THE Cyprus Tourism Organisation (CTO) has lost twice in court against the owner of a coffeeshop in Mosphiloti, which it had claimed was being run as a catering establishment without the required licence.
The CTO lost the case both at district court level and at the Supreme Court after suing the owner of “Mango Vania Café”, arguing that it could not be defined as a coffeeshop according to the law.
The organisation had contested the district court decision, insisting that the place could not be designated as a cafe because it had a pool table, tall wicker chairs, and served all kinds of food and drink.
But the court accepted the defendant’s position that her establishment only served coffee, soft and alcoholic drinks, and sandwiches, not “all kinds” of food.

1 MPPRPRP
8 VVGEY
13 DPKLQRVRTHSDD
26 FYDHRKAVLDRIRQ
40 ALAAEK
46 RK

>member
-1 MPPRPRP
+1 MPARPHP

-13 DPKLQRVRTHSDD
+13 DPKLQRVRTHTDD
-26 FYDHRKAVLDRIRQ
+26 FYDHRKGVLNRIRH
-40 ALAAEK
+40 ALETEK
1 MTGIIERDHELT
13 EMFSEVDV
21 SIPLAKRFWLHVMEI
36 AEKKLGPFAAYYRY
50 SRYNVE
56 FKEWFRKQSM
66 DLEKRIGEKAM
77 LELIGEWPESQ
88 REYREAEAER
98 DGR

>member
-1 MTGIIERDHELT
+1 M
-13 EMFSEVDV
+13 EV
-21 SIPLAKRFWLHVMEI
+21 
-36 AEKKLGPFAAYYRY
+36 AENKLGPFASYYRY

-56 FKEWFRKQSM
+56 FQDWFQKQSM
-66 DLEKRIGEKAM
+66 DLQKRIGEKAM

The Supreme Court upheld the initial decision that “Mango-Vania Café” was a coffeeshop and needed no license, because it did not serve “all kinds of food, drinks or desserts,” as the CTO had argued.
According to the law, the court said, a catering and entertainment establishment is a place which provides any kind of food, drink or desserts – regardless of whether it offered music or any other entertaining programmes.
The characteristics of the establishment in question, according to the court, “are similar to those of a coffeeshop and not of a catering and entertainment establishment, which in our view are not altered by the fact that it had a pool table, alcoholic drinks, and high chairs.”
The decision was, however, welcomed by the association of catering and entertainment establishments, Pasika.
Pasika said that despite going against the CTO, the decision had clarified what a coffeeshop must be like, “therefore many so-called coffeeshops which do not operate according to that definition, will now be obliged to obtain the required licenses.”